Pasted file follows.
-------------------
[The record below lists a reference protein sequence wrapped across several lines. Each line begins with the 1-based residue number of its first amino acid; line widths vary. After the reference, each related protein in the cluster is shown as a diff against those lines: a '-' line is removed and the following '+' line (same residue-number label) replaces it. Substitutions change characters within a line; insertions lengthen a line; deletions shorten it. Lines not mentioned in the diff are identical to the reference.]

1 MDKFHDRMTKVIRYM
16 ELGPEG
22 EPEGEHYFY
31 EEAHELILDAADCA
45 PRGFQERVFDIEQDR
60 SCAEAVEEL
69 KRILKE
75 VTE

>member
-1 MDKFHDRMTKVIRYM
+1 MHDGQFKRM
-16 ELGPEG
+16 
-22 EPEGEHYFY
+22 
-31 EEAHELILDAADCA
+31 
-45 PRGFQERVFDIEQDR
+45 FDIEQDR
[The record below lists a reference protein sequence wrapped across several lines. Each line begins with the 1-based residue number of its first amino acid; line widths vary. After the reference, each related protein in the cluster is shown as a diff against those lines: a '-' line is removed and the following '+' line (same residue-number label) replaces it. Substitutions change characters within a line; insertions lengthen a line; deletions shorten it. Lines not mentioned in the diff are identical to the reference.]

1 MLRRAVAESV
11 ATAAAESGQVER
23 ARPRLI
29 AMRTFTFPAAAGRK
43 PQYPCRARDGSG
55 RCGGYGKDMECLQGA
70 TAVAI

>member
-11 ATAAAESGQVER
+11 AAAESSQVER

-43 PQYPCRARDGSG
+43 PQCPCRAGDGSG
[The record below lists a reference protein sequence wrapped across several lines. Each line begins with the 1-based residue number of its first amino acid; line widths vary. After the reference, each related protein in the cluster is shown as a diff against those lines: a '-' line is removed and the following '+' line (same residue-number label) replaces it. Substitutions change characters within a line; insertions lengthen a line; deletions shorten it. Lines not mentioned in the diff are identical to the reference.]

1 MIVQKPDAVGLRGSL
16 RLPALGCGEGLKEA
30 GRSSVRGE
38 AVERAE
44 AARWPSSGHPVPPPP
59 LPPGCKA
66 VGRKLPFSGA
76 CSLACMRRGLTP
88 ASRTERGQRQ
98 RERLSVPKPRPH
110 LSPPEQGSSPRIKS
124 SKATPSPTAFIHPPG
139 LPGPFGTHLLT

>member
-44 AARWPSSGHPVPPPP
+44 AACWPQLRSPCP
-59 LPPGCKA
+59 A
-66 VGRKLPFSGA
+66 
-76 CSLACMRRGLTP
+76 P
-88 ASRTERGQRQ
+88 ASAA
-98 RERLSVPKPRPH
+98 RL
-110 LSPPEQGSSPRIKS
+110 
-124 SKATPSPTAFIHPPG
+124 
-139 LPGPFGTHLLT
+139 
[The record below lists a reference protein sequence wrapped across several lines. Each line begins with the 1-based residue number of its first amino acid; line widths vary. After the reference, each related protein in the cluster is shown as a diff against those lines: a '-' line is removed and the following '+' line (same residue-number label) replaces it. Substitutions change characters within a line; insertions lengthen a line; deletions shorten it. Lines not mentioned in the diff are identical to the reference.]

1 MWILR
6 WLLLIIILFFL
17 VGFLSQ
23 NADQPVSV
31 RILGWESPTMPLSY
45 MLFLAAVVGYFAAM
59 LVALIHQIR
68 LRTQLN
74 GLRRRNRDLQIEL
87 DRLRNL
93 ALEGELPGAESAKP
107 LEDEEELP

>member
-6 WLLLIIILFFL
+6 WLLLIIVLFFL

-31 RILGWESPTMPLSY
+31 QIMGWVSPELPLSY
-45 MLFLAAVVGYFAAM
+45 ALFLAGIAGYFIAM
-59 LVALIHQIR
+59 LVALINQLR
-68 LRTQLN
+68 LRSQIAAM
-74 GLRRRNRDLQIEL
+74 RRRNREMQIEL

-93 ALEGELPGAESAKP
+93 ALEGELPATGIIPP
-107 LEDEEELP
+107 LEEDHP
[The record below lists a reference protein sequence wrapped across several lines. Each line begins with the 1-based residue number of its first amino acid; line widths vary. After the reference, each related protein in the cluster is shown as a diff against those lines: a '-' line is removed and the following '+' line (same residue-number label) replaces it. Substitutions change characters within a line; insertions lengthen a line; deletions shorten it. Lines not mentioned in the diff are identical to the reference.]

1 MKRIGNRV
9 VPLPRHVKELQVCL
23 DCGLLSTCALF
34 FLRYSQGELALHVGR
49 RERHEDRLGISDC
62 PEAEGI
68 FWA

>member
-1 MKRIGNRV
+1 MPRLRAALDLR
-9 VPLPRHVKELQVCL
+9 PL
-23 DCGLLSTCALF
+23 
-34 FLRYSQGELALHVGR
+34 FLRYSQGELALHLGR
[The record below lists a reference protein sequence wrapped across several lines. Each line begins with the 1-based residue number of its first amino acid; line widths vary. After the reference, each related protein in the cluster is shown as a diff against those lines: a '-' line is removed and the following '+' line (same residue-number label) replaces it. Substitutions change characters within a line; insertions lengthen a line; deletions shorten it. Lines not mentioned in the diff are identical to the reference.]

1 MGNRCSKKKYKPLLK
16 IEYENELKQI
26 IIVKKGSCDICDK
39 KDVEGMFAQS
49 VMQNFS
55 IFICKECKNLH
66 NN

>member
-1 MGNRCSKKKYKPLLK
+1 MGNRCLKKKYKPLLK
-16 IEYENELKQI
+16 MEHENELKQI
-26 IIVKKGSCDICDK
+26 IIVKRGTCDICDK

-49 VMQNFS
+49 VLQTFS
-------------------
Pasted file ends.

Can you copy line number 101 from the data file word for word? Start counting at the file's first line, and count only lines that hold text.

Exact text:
34 FLRYSQGELALHVGR